And later this hour, wouldn't you like to cover politics at a newspaper owned by Donald Trump's son-in-law. Hear from one reporter who decided he couldn't do it anymore, coming up.



STELTER: Welcome back to RELIABLE SOURCES, live from the Newseum in Washington, D.C. Jim Lehrer

The walls of this museum show the history of media, including this image of my next guest, Jim Lehrer.

He's a journalism legend dubbed the dean of presidential debate moderators for moderating 12 of them over the years. He led the "PBS NewsHour" for nearly 40 years. And, lately, he's expressed frustration and concern about the state of our media and civil discourse.

He's here this morning to tell me why.

Jim, thank you so much for being on this morning.

JIM LEHRER, FORMER HOST, "THE NEWSHOUR": Delighted to be here, Brian. Thank you.

STELTER: You know, you have watched a lot of the primary season debates. And I'm curious for your reaction to them. You know, a lot has been made of the crowd, of the audience.

This week at CNN's Democratic debate, even though the audience members were told no booing, there was a lot of hooting and hollering and booing. What do you think about that dynamic? Should there be audiences at these debates?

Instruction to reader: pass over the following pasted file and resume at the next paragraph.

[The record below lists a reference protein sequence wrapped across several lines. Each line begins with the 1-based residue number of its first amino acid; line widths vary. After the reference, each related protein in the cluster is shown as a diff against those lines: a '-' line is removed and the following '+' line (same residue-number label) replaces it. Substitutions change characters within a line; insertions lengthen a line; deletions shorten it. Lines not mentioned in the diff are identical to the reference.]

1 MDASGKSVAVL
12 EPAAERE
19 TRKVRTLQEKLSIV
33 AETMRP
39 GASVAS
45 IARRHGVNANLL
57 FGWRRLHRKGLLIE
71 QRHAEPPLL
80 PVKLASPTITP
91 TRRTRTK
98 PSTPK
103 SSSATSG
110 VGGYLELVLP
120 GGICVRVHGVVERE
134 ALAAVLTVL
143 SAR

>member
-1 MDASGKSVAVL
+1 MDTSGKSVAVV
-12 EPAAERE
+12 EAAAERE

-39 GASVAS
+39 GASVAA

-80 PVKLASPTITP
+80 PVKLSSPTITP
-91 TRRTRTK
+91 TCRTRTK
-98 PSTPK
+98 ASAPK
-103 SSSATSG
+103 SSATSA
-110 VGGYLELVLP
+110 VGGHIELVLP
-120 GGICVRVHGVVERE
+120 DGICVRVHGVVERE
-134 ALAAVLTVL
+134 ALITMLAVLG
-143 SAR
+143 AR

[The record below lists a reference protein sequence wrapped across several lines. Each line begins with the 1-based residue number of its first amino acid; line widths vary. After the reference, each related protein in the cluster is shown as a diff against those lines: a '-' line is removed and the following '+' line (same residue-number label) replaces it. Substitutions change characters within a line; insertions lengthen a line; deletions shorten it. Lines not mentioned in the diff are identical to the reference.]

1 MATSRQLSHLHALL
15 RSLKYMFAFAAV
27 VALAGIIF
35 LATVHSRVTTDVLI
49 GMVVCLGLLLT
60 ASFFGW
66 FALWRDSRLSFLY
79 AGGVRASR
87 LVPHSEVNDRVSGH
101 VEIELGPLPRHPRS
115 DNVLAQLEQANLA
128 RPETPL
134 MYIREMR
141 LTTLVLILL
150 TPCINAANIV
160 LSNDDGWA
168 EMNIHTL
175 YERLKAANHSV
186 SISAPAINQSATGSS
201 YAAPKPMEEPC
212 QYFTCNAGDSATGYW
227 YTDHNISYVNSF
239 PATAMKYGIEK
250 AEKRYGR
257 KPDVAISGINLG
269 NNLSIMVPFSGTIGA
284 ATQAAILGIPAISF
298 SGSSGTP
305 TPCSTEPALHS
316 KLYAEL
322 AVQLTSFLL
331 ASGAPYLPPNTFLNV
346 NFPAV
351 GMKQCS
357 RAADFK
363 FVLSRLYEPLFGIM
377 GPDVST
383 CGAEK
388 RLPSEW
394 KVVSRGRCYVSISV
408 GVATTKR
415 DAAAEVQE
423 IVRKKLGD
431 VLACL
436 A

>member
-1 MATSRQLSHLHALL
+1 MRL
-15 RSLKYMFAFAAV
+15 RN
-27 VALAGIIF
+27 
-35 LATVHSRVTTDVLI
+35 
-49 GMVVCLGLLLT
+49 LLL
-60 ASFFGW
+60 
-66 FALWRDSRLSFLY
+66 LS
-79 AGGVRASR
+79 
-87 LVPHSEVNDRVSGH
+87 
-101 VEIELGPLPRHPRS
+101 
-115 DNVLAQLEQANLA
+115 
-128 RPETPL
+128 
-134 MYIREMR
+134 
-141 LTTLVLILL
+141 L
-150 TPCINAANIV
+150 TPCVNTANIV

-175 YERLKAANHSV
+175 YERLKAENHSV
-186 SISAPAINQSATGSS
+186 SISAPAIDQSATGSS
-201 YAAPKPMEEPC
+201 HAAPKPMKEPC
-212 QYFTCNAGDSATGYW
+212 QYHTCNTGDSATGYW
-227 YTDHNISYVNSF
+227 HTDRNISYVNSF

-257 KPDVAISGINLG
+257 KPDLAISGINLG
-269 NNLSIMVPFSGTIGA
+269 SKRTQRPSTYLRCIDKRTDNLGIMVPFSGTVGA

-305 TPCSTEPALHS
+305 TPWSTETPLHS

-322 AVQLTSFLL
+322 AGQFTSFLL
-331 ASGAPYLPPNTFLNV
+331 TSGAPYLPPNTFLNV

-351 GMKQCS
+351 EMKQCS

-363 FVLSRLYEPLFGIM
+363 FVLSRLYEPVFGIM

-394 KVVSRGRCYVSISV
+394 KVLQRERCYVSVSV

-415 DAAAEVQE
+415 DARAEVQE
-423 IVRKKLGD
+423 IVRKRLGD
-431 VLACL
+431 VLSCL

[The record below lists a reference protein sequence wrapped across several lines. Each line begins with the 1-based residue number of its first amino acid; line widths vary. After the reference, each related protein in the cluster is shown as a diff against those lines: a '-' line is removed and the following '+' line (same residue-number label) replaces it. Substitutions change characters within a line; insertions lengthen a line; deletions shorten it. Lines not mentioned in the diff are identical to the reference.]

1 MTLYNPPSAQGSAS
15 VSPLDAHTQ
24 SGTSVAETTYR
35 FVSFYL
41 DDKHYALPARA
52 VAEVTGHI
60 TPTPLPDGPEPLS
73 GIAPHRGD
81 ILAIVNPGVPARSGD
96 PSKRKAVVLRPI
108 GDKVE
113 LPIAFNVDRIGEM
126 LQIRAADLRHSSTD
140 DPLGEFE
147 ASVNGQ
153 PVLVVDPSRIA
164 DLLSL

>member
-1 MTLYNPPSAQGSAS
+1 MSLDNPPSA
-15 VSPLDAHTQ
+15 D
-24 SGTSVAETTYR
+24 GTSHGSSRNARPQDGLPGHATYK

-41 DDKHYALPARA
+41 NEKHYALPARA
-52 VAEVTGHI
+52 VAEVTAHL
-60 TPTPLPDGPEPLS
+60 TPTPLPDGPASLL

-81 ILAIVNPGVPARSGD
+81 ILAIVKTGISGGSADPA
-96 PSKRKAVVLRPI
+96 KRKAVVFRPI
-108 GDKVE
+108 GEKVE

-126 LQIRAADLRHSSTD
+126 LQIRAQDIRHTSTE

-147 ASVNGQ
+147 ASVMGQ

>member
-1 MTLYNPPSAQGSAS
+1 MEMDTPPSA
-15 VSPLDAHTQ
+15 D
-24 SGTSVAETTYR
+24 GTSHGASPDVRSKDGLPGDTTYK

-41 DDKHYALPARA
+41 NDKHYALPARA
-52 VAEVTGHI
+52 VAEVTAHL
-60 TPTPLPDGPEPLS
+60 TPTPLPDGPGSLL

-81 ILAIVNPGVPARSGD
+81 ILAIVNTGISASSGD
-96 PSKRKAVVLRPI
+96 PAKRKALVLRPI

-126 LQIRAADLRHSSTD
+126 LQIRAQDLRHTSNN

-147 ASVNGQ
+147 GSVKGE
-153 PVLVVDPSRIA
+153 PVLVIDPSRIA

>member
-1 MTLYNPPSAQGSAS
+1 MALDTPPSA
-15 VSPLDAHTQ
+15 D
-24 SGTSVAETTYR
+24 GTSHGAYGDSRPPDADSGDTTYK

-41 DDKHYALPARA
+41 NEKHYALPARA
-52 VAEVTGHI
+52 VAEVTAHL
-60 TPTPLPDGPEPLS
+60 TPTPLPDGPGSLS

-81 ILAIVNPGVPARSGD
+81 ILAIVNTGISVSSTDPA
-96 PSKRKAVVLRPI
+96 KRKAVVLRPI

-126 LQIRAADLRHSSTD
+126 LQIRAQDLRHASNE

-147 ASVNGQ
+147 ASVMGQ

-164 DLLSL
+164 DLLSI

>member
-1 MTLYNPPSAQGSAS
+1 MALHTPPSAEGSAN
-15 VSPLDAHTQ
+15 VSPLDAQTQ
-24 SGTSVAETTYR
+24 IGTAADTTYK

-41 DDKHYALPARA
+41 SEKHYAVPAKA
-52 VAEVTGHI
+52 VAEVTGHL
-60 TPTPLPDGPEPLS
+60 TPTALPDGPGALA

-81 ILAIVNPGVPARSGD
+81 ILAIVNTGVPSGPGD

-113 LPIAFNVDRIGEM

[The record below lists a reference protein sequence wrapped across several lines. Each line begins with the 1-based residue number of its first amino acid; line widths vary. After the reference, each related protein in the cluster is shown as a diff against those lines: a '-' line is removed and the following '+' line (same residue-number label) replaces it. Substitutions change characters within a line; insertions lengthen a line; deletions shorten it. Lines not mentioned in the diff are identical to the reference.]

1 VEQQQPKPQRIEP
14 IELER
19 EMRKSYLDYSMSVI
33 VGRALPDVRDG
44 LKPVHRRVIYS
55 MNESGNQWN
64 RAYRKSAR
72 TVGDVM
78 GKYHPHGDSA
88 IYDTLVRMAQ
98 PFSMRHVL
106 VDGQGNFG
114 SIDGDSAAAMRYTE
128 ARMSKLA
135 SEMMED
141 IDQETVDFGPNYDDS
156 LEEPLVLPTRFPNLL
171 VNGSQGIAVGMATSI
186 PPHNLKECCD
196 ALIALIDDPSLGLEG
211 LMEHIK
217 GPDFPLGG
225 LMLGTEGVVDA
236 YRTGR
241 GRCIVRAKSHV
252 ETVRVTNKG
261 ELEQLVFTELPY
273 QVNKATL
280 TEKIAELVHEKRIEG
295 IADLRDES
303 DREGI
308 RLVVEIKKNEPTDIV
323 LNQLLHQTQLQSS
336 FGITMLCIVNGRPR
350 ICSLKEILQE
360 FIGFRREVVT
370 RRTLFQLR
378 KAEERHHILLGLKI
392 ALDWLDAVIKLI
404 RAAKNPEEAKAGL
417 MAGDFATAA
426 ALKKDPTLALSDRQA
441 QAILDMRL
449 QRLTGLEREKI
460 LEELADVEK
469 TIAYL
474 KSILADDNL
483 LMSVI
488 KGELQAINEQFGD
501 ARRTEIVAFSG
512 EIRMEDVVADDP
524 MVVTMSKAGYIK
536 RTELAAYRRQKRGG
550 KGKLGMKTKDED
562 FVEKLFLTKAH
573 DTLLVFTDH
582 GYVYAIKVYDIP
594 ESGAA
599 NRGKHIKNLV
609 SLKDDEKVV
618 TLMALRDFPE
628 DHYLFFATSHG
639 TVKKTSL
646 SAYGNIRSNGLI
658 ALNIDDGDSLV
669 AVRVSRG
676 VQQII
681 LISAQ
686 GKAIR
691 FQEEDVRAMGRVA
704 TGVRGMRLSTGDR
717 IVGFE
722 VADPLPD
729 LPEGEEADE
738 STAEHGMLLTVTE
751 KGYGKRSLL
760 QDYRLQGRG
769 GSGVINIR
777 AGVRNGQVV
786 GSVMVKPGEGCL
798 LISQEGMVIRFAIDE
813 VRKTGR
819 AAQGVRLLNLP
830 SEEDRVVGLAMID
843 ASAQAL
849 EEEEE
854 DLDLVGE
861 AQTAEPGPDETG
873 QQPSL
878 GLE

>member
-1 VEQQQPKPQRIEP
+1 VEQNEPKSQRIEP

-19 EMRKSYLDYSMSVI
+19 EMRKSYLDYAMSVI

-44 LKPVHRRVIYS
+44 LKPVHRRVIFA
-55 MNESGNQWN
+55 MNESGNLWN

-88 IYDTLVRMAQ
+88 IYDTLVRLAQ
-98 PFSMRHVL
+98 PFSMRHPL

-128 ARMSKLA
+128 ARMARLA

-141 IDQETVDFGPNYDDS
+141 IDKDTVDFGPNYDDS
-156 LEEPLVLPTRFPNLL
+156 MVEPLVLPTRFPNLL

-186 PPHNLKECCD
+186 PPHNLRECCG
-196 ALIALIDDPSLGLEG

LEHRER: I think it's all right for the audiences to be there, but they should shut up. They should not be allowed to participate. They should not be part of the debate.

The debate should be among the candidates. And if you have -- if you allow reaction from the audience, that becomes a part of the debate itself. And that's not what the debate should be about. In the fall debates, the general election debates, there's absolute silence from the audience.

And that's enforced by the moderators, et cetera, et cetera. And that's the way it ought to be, frankly, in the primary debates.

STELTER: Yes, I was at the one in Brooklyn. And the D.C. bureau chief, Sam Feist, came up beforehand and he told the audience, let's have the debate on the stage, not in the audience.

But then, of course, some of the supporters were not heeding that request.


STELTER: What do you think are the most important questions that need to be asked in the fall debates? Because, as for now, there are no more primary debates scheduled. That one on Thursday might have been it.

What do you think are the most important topics that need to be put to either Clinton or Trump or Sanders or whoever is on that stage in the fall?